How should services for long Covid be organised?

Whilst there remain many uncertainties around the diagnosis and management of long Covid, there is already considerable evidence to support a new service model. We propose a 4-tier service comprising self-care, generalist care, specialist care and specialist management of specific complications. Assessment should be designed to identify and fast-track people with severe illness and complications while not over-investigating or over-medicalising the majority. Tiered care models are increasingly used (e.g. in chronic pain18 and diabetes19). Patients may move between tiers as symptoms become more or less troublesome.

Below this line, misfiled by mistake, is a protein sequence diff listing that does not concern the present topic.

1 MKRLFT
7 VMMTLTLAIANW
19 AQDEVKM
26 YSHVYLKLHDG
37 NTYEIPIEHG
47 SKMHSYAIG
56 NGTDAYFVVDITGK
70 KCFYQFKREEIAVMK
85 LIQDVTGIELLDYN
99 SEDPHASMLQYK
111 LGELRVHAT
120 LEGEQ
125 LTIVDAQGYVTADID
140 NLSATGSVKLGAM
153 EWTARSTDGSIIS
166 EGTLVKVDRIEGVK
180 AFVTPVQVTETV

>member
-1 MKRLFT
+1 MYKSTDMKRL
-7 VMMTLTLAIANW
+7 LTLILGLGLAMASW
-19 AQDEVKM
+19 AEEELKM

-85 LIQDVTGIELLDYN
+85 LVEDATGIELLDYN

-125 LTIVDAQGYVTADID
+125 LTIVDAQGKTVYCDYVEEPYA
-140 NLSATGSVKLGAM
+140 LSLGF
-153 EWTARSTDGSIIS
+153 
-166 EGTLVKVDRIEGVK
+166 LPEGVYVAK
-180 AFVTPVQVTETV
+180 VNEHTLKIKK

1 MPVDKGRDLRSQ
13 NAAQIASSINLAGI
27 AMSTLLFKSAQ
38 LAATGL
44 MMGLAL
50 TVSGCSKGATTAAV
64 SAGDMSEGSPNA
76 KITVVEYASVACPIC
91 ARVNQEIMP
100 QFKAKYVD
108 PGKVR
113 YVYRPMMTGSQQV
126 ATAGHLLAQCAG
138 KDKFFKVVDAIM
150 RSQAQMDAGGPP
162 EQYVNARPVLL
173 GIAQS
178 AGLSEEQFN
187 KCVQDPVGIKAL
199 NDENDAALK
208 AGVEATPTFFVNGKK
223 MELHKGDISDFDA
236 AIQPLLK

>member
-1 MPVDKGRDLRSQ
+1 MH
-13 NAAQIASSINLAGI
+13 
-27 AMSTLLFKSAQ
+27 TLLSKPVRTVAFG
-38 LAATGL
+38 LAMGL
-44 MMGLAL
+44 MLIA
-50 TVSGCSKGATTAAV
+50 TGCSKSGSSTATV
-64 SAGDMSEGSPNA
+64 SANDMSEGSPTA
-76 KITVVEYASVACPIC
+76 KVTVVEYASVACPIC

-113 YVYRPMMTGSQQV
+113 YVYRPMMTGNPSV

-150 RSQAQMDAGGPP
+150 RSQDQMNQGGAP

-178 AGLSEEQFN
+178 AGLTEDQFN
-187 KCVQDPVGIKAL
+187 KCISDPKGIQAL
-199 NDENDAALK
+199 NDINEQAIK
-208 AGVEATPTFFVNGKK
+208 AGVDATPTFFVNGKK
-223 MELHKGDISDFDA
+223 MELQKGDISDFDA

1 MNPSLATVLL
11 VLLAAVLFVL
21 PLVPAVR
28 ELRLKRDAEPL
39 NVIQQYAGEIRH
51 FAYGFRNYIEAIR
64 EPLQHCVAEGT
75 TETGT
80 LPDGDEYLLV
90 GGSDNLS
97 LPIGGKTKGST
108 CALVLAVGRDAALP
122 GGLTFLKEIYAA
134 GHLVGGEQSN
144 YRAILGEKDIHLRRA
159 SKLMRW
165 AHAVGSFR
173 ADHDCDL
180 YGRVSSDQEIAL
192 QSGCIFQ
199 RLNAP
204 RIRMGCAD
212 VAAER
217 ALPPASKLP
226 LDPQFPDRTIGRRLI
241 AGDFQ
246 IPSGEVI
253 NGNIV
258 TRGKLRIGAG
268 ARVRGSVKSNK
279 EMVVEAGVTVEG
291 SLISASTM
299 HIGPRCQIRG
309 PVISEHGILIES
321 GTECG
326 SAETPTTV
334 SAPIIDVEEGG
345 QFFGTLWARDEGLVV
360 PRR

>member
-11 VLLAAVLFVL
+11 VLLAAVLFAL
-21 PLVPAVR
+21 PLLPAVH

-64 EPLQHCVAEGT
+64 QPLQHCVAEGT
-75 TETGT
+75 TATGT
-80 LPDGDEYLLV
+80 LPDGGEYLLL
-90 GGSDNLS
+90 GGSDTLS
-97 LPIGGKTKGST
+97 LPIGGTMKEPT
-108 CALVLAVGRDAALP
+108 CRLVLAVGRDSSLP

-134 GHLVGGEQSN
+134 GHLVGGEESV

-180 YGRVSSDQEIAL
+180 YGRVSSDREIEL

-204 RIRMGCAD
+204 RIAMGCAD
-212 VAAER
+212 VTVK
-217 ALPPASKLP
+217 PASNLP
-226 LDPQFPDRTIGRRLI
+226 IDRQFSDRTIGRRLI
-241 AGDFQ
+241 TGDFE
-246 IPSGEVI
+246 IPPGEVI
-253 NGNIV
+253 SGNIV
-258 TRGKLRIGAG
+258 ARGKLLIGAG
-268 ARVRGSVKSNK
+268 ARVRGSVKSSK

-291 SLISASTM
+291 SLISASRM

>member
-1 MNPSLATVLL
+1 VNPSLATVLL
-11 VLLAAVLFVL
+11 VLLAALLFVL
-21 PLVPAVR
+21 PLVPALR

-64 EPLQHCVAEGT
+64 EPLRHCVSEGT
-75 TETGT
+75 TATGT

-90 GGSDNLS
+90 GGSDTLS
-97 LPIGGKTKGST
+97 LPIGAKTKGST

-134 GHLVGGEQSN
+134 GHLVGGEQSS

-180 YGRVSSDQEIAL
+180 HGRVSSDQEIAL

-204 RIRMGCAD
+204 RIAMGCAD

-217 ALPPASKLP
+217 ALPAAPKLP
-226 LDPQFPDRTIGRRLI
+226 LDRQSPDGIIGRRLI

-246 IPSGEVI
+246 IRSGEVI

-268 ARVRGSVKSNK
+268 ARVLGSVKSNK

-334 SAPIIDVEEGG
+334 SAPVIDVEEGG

Almost all patients with Long Covid will require Tier 1 support for self-care. The YourCovidRecovery online service ( may be helpful to guide self-care.


Perhaps 80% of patients will need Tier 2 support from a generalist team. Patients do not just need tests on their different bodily systems; they need a therapeutic relationship with a clinician who recognises their diagnosis, affirms their experience and takes responsibility for their care.